Lori Vallow Daybell’s presence ‘doesn’t change our preparation’ for COVID-19 outbreak, official says
A conversation with Madison County sheriff department’s Isaac Payne
The Madison County jail in Rexburg, Idaho, isn’t changing its preparations over the coronavirus even though Lori Vallow Daybell, a high-profile client is one of the jail’s inmates, Isaac Payne, the public information officer there, told the Deseret News.
Payne said: “Her presence doesn’t change our preparation in anyway. She gets treated the same as any other inmate we have.”
Vallow Daybell sits behind bars at the Madison County jail on a $1 million bail on charges of desertion and nonsupport after her two children, Joshua “JJ” Vallow and Tylee Ryan, went missing last year.
But Payne said she will be screened like anyone else in the jail. He said Badger Medical, which offers all medical needs, will be screening all of the inmates’ health throughout the COVID-19 outbreak.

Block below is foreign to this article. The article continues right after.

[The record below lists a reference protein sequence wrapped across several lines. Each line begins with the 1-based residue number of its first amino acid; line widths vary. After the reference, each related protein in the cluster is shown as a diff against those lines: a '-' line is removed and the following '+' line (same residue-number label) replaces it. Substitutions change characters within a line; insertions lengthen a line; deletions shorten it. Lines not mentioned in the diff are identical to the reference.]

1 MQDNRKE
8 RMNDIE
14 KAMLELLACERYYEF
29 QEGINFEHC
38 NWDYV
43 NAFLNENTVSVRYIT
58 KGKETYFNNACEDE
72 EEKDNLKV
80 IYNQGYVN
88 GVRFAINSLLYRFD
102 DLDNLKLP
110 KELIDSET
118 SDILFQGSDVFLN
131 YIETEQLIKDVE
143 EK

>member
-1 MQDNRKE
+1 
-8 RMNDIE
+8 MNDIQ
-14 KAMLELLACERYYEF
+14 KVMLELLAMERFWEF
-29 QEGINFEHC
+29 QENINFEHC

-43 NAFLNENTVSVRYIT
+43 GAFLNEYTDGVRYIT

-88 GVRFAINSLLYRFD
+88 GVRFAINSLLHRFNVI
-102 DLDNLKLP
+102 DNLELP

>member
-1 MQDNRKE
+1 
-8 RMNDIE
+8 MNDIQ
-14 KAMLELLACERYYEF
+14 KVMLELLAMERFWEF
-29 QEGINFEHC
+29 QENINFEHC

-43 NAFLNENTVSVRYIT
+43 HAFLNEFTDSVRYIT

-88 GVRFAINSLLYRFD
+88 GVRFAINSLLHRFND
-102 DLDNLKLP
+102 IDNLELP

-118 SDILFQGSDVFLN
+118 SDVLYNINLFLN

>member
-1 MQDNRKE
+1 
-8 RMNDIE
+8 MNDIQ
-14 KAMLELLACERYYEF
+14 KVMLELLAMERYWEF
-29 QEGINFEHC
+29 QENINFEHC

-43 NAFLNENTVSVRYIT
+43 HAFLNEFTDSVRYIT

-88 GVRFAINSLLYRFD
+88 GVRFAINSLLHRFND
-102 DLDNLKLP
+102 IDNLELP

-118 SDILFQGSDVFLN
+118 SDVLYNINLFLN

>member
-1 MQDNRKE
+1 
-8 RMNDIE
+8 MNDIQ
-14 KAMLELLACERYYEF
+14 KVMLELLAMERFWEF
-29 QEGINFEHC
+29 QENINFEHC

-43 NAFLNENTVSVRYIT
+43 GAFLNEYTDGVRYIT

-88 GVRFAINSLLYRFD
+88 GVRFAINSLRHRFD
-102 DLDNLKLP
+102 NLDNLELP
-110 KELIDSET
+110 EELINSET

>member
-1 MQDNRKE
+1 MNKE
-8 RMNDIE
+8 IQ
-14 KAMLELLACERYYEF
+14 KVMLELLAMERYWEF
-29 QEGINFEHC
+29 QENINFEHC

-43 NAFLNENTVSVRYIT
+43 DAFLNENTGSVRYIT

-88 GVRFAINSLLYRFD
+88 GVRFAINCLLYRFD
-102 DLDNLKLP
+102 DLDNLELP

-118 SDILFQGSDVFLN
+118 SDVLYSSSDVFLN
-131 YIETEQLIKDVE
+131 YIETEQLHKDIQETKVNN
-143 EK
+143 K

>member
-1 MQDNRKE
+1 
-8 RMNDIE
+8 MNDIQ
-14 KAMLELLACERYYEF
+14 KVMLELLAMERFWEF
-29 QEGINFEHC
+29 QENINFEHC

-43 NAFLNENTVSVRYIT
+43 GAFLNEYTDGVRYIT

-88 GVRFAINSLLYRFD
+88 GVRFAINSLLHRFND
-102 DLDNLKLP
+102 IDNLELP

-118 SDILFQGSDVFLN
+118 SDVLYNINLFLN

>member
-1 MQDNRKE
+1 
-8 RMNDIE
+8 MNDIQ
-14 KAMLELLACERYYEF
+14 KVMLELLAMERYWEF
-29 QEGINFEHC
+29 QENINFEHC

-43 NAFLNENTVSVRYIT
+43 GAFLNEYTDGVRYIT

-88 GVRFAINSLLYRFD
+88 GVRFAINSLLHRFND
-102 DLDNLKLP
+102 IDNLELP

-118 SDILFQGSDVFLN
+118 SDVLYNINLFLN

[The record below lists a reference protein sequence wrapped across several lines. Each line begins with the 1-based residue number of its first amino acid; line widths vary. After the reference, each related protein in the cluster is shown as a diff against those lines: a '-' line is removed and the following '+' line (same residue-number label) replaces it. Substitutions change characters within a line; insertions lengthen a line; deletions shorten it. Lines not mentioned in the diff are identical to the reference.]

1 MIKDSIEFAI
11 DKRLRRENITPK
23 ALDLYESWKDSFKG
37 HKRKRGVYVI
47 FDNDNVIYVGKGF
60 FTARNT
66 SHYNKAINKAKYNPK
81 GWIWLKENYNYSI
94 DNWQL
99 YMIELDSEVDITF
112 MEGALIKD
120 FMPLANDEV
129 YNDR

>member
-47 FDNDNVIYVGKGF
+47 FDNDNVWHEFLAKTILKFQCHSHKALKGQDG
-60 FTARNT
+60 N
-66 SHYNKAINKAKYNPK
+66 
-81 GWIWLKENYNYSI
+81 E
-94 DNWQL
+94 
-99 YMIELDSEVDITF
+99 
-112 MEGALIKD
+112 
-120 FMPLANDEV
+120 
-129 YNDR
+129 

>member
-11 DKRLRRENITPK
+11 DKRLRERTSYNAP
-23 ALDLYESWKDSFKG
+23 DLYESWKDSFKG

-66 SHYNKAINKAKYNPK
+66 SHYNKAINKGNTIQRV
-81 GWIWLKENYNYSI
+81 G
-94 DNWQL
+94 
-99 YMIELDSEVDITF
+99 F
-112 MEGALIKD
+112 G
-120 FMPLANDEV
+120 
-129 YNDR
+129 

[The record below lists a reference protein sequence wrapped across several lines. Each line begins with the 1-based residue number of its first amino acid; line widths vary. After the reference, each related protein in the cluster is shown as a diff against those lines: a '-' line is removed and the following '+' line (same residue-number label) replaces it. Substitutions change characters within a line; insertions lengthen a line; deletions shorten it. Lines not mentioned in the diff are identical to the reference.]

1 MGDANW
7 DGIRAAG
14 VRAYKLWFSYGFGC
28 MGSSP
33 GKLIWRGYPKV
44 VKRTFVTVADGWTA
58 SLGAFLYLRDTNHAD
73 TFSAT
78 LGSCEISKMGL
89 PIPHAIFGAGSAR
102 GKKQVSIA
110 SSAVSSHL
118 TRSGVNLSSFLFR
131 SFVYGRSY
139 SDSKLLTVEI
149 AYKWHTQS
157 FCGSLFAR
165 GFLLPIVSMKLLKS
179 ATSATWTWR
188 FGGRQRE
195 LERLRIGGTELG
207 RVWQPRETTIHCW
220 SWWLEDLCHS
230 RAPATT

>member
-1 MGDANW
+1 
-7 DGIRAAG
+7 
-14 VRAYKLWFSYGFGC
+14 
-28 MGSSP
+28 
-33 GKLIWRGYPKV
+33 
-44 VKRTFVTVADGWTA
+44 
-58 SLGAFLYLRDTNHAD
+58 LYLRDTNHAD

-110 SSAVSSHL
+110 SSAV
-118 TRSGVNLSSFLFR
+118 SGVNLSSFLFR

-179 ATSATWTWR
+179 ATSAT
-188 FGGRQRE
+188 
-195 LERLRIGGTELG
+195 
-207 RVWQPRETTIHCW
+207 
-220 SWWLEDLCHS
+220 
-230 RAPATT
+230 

“We screen their health anyway. They come into our jail. They get a medical screening when they arrive,” Payne said. “So that’s going to be amped up a bit and that they’re just gonna be watching all the inmates health. Our medical staff is on call 24 hours a day if we need them.”
Payne said the jail is using prevention protocols from the Centers for Disease Control and Prevention. He said the jail will follow CDC guidelines for now and continue to monitor inmates for four to six weeks.
“We normally keep a very clean facility. We clean multiple times a day anyway, and we’re actually increasing that rate just as a precaution,” he said.
Payne said there won’t be a lot of outside visitors, either. The jail also uses a video visiting system “so we don’t have a lot of people visiting our facility,” he said.
“Every facility has that ability, and we’re fortunate enough to have that option. So that’s nice for us,” he said.
Church programs and recovery programs will use a similar system, which “limits traffic coming in and out of the jail,” according to Payne.
Payne said the jail will limit transfers, too. He said there won’t be any tours or on-site visits unless an attorney needs to visit his or her client.
“We posted the informational things for the inmates to read through and we’re monitoring them constantly. So we’re taking every precaution we possibly can. And hopefully we will keep them all in good health and safe here.”